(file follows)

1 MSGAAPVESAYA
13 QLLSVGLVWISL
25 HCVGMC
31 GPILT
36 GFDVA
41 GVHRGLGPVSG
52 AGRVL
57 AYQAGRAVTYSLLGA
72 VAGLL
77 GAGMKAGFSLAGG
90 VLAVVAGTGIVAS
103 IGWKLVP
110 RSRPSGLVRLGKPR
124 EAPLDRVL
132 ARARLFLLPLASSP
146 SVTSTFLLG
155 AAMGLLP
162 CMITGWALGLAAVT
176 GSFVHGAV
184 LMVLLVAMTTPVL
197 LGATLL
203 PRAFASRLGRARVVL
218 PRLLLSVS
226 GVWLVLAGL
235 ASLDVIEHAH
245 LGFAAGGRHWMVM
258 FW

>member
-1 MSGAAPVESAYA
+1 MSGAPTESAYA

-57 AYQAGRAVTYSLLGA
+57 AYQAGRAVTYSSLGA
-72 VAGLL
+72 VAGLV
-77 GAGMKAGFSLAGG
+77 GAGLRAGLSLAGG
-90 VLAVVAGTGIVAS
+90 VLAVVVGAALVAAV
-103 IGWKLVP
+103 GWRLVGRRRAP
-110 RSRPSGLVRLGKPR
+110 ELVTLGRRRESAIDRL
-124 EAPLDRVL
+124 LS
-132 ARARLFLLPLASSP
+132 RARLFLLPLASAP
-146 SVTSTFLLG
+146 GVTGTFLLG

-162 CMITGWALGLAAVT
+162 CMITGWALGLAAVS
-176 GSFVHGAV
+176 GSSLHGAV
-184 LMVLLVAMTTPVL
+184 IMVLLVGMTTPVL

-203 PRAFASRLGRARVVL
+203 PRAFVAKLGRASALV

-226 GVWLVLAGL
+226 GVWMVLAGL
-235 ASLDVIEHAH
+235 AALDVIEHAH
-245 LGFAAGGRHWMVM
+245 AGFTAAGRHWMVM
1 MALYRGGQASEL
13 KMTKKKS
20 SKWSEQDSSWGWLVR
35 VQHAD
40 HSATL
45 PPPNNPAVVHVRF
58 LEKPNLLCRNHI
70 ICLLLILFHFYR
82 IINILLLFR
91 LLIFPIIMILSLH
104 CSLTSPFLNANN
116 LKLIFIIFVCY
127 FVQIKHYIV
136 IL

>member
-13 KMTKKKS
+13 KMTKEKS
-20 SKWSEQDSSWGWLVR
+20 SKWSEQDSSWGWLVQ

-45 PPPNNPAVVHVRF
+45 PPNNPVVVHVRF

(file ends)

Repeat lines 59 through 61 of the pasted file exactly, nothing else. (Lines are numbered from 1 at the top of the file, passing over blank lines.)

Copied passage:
-235 ASLDVIEHAH
+235 AALDVIEHAH
-245 LGFAAGGRHWMVM